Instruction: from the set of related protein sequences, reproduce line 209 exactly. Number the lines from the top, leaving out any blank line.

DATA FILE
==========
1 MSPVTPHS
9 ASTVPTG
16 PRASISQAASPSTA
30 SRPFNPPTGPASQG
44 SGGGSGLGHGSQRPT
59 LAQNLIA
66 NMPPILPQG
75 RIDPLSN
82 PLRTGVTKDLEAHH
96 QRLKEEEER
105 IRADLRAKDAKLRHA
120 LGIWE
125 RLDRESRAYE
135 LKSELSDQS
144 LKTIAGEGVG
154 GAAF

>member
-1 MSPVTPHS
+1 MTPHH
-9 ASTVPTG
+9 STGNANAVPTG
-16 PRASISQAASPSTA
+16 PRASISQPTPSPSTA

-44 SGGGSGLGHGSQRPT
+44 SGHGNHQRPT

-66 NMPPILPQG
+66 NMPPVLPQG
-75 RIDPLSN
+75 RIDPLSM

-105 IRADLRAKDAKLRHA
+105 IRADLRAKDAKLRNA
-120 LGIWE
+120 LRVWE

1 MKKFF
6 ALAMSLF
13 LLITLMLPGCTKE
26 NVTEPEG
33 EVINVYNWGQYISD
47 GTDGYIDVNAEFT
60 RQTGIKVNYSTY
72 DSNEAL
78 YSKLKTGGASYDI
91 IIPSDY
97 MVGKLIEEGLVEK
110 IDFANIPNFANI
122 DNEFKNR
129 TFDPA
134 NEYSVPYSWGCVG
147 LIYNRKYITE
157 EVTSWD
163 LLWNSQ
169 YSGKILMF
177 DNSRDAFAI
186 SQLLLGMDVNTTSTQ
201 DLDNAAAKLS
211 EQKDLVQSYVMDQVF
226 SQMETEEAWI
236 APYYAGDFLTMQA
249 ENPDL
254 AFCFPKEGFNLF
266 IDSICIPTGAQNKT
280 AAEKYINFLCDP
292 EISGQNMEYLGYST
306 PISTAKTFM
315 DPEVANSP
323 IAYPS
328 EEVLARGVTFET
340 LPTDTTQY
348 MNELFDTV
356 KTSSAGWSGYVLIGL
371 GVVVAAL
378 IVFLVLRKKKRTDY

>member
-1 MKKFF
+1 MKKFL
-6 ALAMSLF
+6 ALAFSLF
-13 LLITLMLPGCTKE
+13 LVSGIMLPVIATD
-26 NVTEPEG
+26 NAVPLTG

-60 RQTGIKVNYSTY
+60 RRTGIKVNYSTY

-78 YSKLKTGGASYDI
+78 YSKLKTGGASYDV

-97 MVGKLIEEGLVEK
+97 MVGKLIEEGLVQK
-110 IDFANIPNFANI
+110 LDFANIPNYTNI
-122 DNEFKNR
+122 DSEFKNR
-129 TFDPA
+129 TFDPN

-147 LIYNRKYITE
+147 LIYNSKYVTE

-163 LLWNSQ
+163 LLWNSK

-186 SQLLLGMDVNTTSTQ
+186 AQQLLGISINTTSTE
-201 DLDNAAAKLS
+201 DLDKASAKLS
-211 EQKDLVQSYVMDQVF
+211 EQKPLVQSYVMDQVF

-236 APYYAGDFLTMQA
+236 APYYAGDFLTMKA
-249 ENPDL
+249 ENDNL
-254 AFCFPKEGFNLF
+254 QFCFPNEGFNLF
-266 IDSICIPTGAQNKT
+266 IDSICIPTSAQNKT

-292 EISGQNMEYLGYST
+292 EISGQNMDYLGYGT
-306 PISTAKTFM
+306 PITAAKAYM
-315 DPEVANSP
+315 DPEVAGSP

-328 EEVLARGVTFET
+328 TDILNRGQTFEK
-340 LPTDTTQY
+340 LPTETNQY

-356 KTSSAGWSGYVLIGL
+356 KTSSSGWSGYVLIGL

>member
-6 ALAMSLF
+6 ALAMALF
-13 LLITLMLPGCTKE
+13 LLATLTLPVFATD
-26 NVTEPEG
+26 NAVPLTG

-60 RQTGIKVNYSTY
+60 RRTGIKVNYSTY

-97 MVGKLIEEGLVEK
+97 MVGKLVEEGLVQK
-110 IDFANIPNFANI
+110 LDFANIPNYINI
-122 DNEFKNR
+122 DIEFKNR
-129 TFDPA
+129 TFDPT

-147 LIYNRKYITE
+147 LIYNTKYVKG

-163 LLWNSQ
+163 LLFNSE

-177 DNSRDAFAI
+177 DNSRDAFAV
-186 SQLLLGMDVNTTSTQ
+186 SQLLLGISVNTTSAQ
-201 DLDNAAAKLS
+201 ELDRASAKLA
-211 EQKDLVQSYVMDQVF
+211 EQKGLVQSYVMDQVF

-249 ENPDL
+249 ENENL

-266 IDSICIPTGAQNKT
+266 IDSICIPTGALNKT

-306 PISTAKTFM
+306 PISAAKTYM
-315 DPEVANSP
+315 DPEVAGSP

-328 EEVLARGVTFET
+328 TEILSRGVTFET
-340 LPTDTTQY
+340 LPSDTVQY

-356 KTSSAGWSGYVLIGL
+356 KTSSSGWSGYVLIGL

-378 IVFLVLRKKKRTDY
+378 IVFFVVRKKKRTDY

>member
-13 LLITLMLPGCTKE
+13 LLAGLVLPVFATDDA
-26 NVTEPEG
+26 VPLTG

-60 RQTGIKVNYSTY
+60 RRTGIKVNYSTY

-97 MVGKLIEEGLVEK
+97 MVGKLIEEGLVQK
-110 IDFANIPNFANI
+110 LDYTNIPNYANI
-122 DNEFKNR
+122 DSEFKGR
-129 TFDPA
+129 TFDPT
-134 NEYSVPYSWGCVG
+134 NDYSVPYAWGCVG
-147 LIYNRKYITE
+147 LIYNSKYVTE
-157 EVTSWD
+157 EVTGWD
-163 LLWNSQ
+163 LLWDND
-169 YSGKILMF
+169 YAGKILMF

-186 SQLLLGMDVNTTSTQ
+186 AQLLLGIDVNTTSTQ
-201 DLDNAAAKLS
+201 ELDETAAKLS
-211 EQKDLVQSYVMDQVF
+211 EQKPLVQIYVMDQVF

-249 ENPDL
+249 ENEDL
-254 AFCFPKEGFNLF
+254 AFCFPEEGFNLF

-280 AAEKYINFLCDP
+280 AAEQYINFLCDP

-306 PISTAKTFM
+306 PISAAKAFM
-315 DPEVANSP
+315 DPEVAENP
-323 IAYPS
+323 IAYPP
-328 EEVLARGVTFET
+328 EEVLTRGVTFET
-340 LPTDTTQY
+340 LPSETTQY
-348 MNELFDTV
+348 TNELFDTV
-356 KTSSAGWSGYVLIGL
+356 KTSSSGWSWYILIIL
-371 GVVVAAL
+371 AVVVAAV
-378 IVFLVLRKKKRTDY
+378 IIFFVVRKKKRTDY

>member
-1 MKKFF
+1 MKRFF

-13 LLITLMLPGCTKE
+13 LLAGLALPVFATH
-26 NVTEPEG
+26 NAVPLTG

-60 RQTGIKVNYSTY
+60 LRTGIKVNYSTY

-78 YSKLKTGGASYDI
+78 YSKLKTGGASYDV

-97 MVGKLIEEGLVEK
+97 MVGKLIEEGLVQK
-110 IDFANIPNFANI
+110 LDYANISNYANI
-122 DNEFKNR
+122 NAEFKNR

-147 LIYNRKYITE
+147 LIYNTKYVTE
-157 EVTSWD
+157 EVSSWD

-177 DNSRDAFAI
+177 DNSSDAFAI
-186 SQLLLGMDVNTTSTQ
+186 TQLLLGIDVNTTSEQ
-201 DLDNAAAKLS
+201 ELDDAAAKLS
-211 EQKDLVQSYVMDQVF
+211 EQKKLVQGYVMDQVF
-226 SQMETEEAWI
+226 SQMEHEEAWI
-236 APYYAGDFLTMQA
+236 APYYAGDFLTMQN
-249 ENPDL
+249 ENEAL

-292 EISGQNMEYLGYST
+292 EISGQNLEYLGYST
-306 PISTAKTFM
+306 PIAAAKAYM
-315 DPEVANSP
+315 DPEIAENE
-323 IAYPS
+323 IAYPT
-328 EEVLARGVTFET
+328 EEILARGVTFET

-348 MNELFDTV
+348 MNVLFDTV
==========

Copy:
+315 DPEVAENP